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Aaron Burr actors American ancient Artemus Ward artist associations authors authorship beauty Beggar's Opera Ben Jonson bridge celebrated character Charles Lamb charm church civilization daguerreotyped dignity doctor dramatic element eloquence endeared England English excited expression faith fancy favourite feeling festivals French genial genius genuine grace Guido Reni heart holiday honour Horace Walpole human idea illustrate imagination impressive individual influence inns inspired instinct intellectual intelligence interest Italy John Winthrop journals Kean lawyer less literary literature London manner memory Metastasio mind modern moral nature newspaper noble observation once original Paul Veronese Petrarch philosopher physician picture poet political popular portrait preacher profession Ravenna religious rience Roman sacred says scene sentiment Shakspeare social society soul spirit Sydney Smith sympathy taste tavern thought tion Titian tone traditional traveller triumphs truth utterance Venice vocation writes
Page 211 - Or lose thyself in the continuous woods Where rolls the Oregon, and hears no sound, Save his own dashings — yet — the dead are there. And millions in those solitudes, since first The flight of years began, have laid them down In their last sleep — the dead reign there alone.
Page 44 - As ancient is this hostelry As any in the land may be, Built in the old Colonial day, When men lived in a grander way, With ampler hospitality ; A kind of old Hobgoblin Hall, Now somewhat fallen to decay, With weather-stains upon the wall, And stairways worn, and crazy doors, And creaking and uneven floors, And chimneys huge, and tiled and tall.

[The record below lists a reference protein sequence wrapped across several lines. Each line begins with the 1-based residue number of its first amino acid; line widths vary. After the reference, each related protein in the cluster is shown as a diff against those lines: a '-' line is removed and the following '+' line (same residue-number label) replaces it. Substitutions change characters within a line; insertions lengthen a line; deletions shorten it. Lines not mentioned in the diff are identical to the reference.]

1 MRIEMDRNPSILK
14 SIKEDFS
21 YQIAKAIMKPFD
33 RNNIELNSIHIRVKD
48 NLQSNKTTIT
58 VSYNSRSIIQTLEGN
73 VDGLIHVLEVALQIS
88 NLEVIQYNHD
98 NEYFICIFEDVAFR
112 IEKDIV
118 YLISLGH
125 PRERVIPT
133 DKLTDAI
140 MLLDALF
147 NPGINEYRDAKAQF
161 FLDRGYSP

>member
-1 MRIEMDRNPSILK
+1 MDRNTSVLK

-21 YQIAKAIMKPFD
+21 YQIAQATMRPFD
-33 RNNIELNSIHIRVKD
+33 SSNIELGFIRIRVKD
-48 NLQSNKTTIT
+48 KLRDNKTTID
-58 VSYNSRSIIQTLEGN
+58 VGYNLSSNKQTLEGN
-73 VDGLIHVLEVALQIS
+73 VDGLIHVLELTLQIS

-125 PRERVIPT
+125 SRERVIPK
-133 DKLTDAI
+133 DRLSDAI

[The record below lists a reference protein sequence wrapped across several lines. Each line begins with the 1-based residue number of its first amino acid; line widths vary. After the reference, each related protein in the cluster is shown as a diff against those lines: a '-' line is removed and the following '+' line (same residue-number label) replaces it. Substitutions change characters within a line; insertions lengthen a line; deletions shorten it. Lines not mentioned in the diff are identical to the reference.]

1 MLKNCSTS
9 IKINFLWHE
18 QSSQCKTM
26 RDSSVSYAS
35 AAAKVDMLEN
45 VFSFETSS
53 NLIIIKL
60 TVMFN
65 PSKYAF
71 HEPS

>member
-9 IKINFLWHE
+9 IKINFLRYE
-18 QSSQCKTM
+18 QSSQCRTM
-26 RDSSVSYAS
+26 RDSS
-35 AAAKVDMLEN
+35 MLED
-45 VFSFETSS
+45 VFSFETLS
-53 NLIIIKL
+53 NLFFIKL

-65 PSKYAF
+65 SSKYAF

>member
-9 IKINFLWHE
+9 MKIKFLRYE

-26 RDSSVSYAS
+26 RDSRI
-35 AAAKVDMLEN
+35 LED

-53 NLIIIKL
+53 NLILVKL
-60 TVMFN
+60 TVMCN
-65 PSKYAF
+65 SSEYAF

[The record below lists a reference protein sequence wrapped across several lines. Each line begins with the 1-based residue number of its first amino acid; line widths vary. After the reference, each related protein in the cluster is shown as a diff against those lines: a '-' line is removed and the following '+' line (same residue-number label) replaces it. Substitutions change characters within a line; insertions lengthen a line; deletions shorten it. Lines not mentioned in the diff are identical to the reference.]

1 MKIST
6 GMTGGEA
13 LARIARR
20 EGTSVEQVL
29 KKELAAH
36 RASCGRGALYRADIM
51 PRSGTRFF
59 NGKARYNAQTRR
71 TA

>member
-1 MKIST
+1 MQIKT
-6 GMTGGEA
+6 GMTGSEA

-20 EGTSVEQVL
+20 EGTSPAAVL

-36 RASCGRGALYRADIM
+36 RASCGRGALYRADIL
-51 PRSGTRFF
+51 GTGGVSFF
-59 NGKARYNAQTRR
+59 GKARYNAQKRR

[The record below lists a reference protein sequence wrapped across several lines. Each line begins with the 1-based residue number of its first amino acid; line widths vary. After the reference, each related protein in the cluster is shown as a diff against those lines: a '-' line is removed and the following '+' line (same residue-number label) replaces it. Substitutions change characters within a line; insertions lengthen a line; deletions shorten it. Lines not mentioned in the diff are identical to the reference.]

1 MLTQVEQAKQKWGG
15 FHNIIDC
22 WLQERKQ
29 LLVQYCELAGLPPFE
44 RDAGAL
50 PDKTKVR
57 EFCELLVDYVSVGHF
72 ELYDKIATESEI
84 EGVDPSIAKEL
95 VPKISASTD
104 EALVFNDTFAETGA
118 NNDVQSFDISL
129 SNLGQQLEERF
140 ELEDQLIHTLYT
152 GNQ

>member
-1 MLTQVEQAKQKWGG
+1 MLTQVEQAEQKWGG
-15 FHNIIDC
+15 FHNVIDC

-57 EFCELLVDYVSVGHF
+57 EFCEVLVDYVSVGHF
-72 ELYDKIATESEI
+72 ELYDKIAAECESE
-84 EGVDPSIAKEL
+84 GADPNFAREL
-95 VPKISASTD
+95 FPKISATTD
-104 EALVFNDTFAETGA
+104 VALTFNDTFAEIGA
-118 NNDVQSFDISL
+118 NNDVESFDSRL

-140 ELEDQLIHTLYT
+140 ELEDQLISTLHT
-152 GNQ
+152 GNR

Page 61 - HIGH is our calling, Friend ! — Creative Art (Whether the instrument of words she use, Or pencil pregnant with ethereal hues,) Demands the service of a mind and heart, Though sensitive, yet, in their weakest part, Heroically fashioned — to infuse Faith in the whispers of the lonely Muse, While the whole world seems adverse to desert.
Page 214 - When I read the several dates of the tombs, of" some that died yesterday, and some six hundred years ago, I consider that great day when we shall all of us be contemporaries, and make our appearance together.
Page 194 - He was bred to the law, which is, in my opinion, one of the first and noblest of human sciences ; a science which does more to quicken and invigorate the understanding, than all the other kinds of learning put together ; but it is not apt, except in persons very happily born, to open and to liberalize the mind exactly in the same proportion.
Page 127 - Friend to my life, (which did not you prolong, The world had wanted many an idle song) What drop or nostrum can this plague remove?
Page 203 - I HEAR the noise about thy keel ; I hear the bell struck in the night ; I see the cabin-window bright ; I see the sailor at the wheel.
Page 44 - A kind of old Hobgoblin Hall, Now somewhat fallen to decay, With weather-stains upon the wall, And stairways worn, and crazy doors, And creaking and uneven floors, And chimneys huge and tiled and tall. A region of repose it seems, A place of slumber and of dreams...
Page 192 - I oft have heard him say how he admired Men of your large profession, that could speak To every cause, and things mere contraries, Till they were hoarse again, yet all be law ; That, with most quick agility, could turn, And return ; make knots, and undo them ; Give forked counsel ; take provoking gold On either hand, and put it up ; these men, He knew, would thrive with their humility.